Ibuprofen such as Advil or Motrin, although commonly used as a painkiller, is a good choice as an altitude sickness medicine
because it also reduces swelling and inflammation. And it also can relieve headache and muscle aches.
Ibuprofen is a nonsteroidal anti-inflammatory drug that was shown in an Annals of Emergency Medicine published study to significantly lower the occurrence of altitude sickness by up to 26%.²
As an over-the-counter drug, although it's not recommended to take if you're already dehydrated, Ibuprofen can be a great last-minute option in an altitude sickness first aid kit.
3. Oxygen Canister For A Boost
While the science is still unclear if canned oxygen is effective for altitude sickness, research does show that supplemental oxygen works. As altitude sickness is mainly caused by lower oxygen levels.
The difference is that supplemental oxygen is what you'd get from an oxygen tank with a face mask that delivers continuous oxygen to your mouth. Oxygen canisters or canned oxygen is just a small bottle of oxygen that doesn't have the same ability to give you ample amounts of oxygen. We go into further depth on this in our article Does Canned Oxygen Help Altitude Sickness
Nevertheless, we think oxygen canisters will do no harm with only upside of some benefits, and at the very least give you body a boost of oxygen. Brands like Boost Oxygen are a good option.
For an altitude sickness first aid kit, while not self-sufficient solution on its own, canned oxygen could be a last resort to intake oxygen fast to temporarily increase oxygen levels.
4. Ginger Chews For Nausea
Ginger has been used for thousands of years to help nausea, headaches and migraines.³ It is said to have anti-inflammatory and antioxidant properties as well,⁴ so with those combination of benefits it can help with altitude sickness.
Ginger chews, ginger capsules or candied ginger slices are a good way to get the ginger into your system quickly. It also helps promote circulation and digestion, two functions that can be impaired by high altitudes.
A brand like The Ginger People Gin Gins Chews are made with real natural ginger, not artificial ginger, which is what you want in an altitude sickness first aid kit.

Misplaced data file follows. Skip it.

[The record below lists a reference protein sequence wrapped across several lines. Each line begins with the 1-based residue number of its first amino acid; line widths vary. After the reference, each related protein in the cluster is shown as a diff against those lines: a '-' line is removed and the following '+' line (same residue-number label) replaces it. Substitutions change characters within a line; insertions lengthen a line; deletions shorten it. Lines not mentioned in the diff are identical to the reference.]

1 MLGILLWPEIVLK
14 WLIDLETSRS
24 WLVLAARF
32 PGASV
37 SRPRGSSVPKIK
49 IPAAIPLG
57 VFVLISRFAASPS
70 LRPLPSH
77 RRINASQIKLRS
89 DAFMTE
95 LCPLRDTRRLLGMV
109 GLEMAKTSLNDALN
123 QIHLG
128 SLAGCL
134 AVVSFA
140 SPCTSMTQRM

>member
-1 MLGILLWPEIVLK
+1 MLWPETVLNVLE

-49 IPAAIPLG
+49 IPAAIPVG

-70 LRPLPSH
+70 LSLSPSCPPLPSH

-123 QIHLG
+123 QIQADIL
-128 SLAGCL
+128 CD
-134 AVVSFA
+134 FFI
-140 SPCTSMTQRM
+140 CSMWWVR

5. Hydration Packets To Enhance Water
The one key thing you absolutely need to do under high altitude conditions is hydrate your body well. While drinking water is essential, and carrying a water bottle or hydration backpack will be needed, taking hydration packets will drastically increase your hydration ability.
Zaca chewable tablets
, in addition to helping replenish Glutathione, also enhance water absorption and electrolyte intake as well via Glutamine. And packaged in portable pouches, they are perfect hydration packets to take before and during your high altitude climb or trip.
can be a key addition to altitude sickness first aid kit, as dehydration is a top cause for developing altitude sickness symptoms.
Zaca Chewables A Top Choice For Altitude
Known for their effectiveness and popularized in the Rocky Mountains, Zaca Chewables are a top choice for altitude. As mentioned above, they work synergistically both as an altitude supplement and a hydration packet. Our natural ingredients formulated with herbs and antioxidants such as Glutathione, help support your body and combat the stresses from high altitudes. Whether you're hiking, running, biking, snowboarding, or simply vacationing in the mountains, they can make all the difference. The convenient chewable tablets come in a pouch that can easily fit in your pocket or anywhere else you might need them like a altitude first aid kit. Try Zaca chewable packets today and feel your best during an altitude journey.
1. Effect of high altitude (7,620 m) exposure on glutathione and related metabolism in rats
2. Ibuprofen decreases likelihood of altitude sickness, researchers find
3. Herbal Medicine: The Amazing and Mighty Ginger
4. Anti-Oxidative and Anti-Inflammatory Effects of Ginger in Health and Physical Activity: Review of Current Evidence